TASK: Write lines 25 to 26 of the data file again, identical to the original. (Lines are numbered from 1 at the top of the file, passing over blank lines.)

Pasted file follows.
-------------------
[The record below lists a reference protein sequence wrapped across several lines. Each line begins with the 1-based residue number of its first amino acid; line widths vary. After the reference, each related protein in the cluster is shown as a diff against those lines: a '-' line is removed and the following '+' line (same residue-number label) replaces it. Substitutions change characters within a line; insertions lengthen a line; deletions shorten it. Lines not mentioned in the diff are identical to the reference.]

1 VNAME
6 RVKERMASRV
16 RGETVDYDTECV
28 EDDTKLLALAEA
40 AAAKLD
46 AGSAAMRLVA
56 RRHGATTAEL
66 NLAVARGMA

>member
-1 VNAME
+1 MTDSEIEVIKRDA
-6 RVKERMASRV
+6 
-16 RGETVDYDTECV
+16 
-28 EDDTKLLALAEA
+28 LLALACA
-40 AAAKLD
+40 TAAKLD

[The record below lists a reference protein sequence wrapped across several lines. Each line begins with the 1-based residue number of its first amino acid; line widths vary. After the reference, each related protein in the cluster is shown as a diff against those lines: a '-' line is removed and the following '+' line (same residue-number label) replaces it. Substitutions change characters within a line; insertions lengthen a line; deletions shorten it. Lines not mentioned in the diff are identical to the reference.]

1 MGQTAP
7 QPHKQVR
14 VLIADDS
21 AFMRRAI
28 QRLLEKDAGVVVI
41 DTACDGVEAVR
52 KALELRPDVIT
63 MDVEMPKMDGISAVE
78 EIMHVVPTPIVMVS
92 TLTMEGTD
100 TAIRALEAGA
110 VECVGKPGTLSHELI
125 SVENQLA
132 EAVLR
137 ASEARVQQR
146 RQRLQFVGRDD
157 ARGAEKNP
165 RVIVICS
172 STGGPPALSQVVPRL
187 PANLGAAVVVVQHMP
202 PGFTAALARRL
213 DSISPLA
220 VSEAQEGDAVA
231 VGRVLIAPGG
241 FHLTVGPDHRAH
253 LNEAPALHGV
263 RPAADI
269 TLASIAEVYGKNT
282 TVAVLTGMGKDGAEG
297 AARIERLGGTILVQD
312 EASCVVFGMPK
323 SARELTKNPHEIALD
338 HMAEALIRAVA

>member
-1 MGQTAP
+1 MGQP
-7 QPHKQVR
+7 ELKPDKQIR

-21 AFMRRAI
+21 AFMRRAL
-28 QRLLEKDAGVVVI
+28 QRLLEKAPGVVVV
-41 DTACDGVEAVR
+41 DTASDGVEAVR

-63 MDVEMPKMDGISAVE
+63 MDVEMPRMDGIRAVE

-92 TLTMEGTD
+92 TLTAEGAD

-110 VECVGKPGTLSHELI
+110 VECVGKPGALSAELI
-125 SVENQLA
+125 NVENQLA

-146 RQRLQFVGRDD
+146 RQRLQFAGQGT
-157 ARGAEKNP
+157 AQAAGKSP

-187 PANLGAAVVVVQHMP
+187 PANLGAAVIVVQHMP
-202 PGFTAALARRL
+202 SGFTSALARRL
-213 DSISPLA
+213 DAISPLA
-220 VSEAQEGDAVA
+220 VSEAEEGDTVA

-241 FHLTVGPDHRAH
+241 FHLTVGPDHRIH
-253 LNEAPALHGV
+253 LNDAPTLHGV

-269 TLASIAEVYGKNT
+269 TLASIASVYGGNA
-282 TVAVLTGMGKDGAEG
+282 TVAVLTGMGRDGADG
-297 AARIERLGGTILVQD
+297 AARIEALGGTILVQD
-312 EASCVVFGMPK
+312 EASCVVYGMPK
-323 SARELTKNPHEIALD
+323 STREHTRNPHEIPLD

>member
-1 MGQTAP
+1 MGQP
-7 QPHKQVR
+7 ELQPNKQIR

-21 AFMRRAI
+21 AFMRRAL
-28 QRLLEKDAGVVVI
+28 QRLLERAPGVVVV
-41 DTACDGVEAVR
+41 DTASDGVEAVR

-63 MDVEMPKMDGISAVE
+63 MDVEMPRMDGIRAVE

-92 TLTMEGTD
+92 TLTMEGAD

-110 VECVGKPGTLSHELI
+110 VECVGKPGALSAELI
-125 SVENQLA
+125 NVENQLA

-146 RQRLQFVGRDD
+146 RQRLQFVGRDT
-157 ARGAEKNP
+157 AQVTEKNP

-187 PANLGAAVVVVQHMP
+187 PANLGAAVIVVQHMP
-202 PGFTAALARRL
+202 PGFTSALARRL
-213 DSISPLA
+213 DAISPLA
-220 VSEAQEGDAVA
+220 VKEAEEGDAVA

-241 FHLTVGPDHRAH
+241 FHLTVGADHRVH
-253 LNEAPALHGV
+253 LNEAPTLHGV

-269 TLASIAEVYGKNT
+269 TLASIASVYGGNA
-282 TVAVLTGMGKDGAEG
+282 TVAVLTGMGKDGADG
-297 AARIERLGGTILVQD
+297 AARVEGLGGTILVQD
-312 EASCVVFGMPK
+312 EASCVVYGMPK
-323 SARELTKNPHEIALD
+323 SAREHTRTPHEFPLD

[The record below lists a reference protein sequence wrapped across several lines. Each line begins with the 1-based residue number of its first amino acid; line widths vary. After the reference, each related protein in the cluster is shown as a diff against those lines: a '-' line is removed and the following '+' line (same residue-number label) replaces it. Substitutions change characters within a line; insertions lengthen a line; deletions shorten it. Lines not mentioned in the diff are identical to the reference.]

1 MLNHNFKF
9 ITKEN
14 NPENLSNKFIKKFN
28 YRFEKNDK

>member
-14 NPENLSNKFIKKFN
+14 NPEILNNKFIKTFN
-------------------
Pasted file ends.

21 AFMRRAI
28 QRLLEKDAGVVVI